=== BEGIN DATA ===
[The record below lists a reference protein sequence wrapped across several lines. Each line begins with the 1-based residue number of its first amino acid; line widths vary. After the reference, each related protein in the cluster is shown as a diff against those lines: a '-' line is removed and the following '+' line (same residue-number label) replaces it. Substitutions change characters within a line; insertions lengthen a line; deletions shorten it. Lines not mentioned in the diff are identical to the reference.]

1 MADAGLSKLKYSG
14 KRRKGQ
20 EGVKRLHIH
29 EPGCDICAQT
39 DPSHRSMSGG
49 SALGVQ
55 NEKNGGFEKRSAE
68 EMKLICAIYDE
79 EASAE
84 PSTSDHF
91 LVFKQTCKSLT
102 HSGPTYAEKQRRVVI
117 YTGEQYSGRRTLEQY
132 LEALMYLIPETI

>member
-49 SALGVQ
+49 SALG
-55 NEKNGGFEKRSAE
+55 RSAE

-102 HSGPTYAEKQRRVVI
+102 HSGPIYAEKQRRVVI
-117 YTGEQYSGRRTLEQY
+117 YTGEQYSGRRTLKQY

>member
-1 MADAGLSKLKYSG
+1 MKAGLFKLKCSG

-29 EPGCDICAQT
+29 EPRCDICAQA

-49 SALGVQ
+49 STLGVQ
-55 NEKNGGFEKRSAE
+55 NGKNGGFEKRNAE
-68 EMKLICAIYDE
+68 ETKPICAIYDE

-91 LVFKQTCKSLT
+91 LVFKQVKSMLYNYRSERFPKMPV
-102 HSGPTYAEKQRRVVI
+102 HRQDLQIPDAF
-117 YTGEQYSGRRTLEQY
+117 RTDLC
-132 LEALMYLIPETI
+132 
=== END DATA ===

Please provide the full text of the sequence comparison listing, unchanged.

[The record below lists a reference protein sequence wrapped across several lines. Each line begins with the 1-based residue number of its first amino acid; line widths vary. After the reference, each related protein in the cluster is shown as a diff against those lines: a '-' line is removed and the following '+' line (same residue-number label) replaces it. Substitutions change characters within a line; insertions lengthen a line; deletions shorten it. Lines not mentioned in the diff are identical to the reference.]

1 MADAGLSKLKYSG
14 KRRKGQ
20 EGVKRLHIH
29 EPGCDICAQT
39 DPSHRSMSGG
49 SALGVQ
55 NEKNGGFEKRSAE
68 EMKLICAIYDE
79 EASAE
84 PSTSDHF
91 LVFKQTCKSLT
102 HSGPTYAEKQRRVVI
117 YTGEQYSGRRTLEQY
132 LEALMYLIPETI

>member
-49 SALGVQ
+49 SALG
-55 NEKNGGFEKRSAE
+55 RSAE

-102 HSGPTYAEKQRRVVI
+102 HSGPIYAEKQRRVVI
-117 YTGEQYSGRRTLEQY
+117 YTGEQYSGRRTLKQY

>member
-1 MADAGLSKLKYSG
+1 MKAGLFKLKCSG

-29 EPGCDICAQT
+29 EPRCDICAQA

-49 SALGVQ
+49 STLGVQ
-55 NEKNGGFEKRSAE
+55 NGKNGGFEKRNAE
-68 EMKLICAIYDE
+68 ETKPICAIYDE

-91 LVFKQTCKSLT
+91 LVFKQVKSMLYNYRSERFPKMPV
-102 HSGPTYAEKQRRVVI
+102 HRQDLQIPDAF
-117 YTGEQYSGRRTLEQY
+117 RTDLC
-132 LEALMYLIPETI
+132 